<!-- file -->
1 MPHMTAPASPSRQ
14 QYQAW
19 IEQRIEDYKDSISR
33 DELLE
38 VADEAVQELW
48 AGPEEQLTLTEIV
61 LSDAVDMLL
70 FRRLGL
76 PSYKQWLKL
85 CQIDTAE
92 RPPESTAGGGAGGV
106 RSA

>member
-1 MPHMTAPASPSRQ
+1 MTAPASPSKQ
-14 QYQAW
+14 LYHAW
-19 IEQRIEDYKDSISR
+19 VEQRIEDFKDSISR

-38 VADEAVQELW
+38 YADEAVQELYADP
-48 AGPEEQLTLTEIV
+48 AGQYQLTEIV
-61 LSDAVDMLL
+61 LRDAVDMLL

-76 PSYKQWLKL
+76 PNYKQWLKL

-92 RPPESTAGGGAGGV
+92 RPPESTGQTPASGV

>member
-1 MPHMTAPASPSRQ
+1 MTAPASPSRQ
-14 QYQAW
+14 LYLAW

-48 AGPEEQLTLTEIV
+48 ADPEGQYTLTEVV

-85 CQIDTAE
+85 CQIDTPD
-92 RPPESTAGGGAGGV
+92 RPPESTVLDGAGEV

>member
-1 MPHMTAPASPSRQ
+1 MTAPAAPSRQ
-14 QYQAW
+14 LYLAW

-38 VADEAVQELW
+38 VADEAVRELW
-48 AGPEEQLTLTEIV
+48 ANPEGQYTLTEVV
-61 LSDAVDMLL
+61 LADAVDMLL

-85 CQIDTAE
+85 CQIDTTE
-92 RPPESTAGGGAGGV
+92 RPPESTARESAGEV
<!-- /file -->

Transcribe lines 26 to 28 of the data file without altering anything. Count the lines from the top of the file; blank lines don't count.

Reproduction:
-76 PSYKQWLKL
+76 PNYKQWLKL

-92 RPPESTAGGGAGGV